The Journals & Notebook of
 Nathan Bangs 1805-1806, 1817

 

Contents    Introduction    Maps    Images    Chronology    Bibliography    Archival Resources

Editorial Annotations


In 1802 Bangs was received on trial by the New York Conference and appointed to ride the Bay of Quinte circuit. At the time this included the Home District and Little York (present-day Toronto). Although York had served as the capital of Upper Canada since 1796, it was originally chosen not for its population but for its strategic location on Lake Ontario. By January 1802 it had not grown much beyond the size of a village with a total population of only 320 (Firth lxxvii). In 1805 York became part of the newly formed Young  Street circuit under Daniel Pickett. York became its own separate circuit in 1818 under David Culp.

In light of this entry's final sentence it is worth noting that in 1819 Bangs founded the Missionary Society of the Methodist Episcopal Church in New York. The events must have been memorable because Bangs expanded on them considerably in his subsequent auto-biography as Stevens's text shows. See right-hand pane for the 1863 published account. In spite of being lengthier, it is interesting to note that, notwithstanding a few minor variations, it is more faithful to the earliest written account than Stevens's and Bangs's subsequent accounts of the conversion of the two sisters at the Hay Bay camp meeting - see Sunday 29 September 1805. Among the relatively minor variations, however, it is interesting to note that while the aboriginal creation narrative centers on a single man according to Bangs's earliest account, the published 1863 account describes a man and a woman as joint aboriginal progenitors. This change may have been made to render the account more similar to the narrative in Genesis or simply to make present the biological preconditions for procreation.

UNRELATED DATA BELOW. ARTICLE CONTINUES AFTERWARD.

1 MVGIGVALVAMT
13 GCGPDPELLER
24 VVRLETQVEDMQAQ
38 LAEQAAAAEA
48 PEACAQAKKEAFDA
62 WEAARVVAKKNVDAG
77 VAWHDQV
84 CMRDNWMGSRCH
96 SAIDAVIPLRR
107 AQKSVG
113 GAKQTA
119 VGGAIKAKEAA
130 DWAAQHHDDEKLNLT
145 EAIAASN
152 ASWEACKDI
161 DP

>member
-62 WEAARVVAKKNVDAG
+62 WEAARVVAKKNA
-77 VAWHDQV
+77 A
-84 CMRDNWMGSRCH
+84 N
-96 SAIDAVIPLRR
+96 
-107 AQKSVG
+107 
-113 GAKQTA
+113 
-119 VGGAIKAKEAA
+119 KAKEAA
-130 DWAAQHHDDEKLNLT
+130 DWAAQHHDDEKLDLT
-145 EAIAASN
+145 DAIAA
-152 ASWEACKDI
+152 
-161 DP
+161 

[Retrospective entry:] January 1802

A